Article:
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Daybreak: In Egypt, Rage at Shafik’s Inclusion

Plus the Iran talks are stalled, and more in the news

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A demonstration in Cairo last night against Ahmed Shafik.(Khaled Desouki/AFP/GettyImage)

• Egyptian officials confirmed that Mohammed Morsi, of the Muslim Brotherhood, will face Ahmed Shafik, formerly of the Mubarak regime, in the second and final round of presidential elections. Last night, Shafik’s office was torched and vandalized, and thousands marched on Tahrir Square to protest his inclusion. [WP]

• As the reality of last week’s P5+1 talks in Baghdad sinks in, observers grow more despondent about the possibility of a negotiated resolution with Iran. [WSJ]

• In Azerbaijan, Iran had targeted officials from Israel, Saudi Arabia … and the United States. [WP]

• Turkey indicted four former senior Israeli military men, including the ex-heads of the navy and the IDF itself, for their alleged roles in the 2010 Gaza flotilla interception, which killed nine. It’s unclear yet just how much (or little) this will affect currently strained Israel-Turkey relations. [NYT]

• France, Britain, and Germany expelled their Syrian ambassadors. More at 10. [AP/Haaretz]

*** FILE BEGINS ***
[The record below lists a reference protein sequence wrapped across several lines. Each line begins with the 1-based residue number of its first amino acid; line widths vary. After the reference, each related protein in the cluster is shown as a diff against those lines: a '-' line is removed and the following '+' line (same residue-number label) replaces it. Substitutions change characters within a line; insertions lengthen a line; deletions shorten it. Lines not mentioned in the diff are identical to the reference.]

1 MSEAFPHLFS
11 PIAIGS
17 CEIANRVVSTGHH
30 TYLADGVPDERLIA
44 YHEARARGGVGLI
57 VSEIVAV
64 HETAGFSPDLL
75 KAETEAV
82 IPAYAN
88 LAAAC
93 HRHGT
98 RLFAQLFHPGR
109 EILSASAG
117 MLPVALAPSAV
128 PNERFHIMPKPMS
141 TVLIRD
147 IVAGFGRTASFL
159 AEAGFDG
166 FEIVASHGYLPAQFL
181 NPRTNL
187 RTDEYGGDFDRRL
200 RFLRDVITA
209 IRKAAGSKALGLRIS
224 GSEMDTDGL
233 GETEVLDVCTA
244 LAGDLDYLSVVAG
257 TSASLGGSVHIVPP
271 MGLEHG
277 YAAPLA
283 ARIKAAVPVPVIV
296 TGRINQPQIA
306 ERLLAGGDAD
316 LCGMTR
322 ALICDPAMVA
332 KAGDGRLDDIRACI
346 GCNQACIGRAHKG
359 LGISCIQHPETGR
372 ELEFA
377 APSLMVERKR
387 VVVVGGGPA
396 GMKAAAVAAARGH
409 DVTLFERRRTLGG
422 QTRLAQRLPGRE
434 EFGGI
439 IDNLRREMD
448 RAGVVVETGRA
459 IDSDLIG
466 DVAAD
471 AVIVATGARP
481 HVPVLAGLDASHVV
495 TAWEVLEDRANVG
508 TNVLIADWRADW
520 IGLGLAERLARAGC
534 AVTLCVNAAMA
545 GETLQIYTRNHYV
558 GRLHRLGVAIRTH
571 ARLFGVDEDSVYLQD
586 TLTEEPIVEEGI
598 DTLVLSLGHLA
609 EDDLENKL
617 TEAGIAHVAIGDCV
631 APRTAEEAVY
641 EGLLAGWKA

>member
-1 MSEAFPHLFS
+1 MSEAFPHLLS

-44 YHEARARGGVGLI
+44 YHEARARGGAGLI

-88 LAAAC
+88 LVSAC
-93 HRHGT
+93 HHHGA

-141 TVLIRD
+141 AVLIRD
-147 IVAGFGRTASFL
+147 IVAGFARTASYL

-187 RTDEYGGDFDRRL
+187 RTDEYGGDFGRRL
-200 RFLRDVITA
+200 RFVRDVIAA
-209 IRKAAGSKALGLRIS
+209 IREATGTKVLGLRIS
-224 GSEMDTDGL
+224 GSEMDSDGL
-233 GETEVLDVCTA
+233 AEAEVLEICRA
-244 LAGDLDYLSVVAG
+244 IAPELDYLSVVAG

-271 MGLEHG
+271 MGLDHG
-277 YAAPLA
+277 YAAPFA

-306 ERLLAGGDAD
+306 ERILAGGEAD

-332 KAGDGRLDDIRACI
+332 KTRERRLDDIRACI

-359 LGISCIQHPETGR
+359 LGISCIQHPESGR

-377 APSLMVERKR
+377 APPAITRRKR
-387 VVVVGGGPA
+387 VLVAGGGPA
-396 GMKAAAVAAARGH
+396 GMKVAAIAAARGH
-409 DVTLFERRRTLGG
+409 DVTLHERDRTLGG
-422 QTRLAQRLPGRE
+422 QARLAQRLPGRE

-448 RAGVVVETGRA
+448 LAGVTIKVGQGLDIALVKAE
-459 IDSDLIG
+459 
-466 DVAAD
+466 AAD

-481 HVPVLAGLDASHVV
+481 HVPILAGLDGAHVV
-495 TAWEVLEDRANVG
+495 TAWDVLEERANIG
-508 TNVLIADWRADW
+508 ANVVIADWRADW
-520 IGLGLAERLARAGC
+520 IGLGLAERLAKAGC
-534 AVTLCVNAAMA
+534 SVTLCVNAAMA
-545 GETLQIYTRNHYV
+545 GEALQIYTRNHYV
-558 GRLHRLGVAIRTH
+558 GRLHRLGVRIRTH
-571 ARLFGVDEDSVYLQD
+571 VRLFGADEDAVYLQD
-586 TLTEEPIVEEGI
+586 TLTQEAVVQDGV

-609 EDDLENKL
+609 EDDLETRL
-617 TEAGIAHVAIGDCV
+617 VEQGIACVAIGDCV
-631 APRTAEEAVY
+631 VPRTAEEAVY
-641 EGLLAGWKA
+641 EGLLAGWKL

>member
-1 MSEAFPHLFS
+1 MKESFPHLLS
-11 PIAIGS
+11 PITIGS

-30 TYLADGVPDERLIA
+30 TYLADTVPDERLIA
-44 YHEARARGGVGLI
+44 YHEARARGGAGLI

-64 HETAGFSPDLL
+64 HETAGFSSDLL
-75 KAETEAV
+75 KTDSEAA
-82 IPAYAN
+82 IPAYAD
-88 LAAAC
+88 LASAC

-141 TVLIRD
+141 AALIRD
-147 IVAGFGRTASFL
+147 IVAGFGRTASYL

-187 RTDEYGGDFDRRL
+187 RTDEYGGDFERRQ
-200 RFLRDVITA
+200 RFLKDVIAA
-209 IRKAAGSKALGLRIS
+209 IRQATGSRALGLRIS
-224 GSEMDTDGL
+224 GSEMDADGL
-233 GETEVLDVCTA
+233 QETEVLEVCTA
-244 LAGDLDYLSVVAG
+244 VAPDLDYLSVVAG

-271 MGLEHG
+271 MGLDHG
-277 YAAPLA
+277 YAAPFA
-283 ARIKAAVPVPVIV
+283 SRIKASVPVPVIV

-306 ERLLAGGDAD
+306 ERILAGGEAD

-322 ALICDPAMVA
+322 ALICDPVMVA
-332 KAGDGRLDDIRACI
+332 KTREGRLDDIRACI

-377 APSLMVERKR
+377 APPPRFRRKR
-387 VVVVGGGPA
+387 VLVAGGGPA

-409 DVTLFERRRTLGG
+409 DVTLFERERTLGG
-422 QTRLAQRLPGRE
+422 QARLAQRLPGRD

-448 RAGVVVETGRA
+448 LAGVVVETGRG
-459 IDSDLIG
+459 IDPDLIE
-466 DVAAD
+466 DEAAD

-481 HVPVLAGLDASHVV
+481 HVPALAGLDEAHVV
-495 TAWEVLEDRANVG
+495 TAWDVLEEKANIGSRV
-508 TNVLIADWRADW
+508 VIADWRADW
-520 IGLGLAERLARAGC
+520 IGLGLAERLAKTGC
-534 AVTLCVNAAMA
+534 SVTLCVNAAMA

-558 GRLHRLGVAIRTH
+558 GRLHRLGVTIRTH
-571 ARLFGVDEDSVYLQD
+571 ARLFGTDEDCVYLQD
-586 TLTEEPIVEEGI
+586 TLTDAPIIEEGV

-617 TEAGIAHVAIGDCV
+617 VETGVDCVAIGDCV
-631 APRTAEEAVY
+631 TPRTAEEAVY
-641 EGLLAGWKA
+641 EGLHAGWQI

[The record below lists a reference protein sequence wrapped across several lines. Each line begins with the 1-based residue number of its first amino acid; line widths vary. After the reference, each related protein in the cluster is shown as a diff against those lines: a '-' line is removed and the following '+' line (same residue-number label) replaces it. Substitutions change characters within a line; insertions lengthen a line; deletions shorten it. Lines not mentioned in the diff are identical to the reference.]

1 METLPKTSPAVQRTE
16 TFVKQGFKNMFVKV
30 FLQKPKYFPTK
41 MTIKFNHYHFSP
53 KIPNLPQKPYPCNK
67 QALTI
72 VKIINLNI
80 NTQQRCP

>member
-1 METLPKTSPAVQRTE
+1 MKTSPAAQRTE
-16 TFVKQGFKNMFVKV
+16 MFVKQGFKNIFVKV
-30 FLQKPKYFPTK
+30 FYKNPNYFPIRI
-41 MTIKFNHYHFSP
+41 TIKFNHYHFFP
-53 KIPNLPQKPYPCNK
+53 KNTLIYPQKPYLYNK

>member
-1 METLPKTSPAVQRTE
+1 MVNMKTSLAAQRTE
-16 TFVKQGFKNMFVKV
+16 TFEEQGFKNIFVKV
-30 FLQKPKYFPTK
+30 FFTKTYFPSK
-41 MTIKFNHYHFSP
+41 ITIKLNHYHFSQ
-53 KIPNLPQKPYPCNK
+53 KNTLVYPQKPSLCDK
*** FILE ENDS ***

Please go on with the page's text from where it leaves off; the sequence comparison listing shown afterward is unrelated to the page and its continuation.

• It’s my job to note that Gaza Prime Minister Ismail Haniyeh, of Hamas, met with an elections council appointed by President Mahmoud Abbas, of Fatah to discuss joint ballots. [NYT]

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ginzy1 says:

For an intelligent, realistic, non-ostrichsist analysis of the Iranian situation and the West’s repeated useful idiocy in dealing with Iran, I strongly recommend Bret Stephens’ column in today’s WSJ, here:

And before y’all reflexively boo him as a Neanderthal Neocon, keep in mind that his views on Iran have consistently been borne out by events, as opposed to those Fareed Zakaria, MT, Jeff Goldberg, Tom Friedman, Dennis Ross, Andrew Sullivan, LL, Martin Indyk, Juan Cole, Roger Cohen, etc., etc., etc., etc….


J’lem / Efrata


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Daybreak: In Egypt, Rage at Shafik’s Inclusion

Plus the Iran talks are stalled, and more in the news

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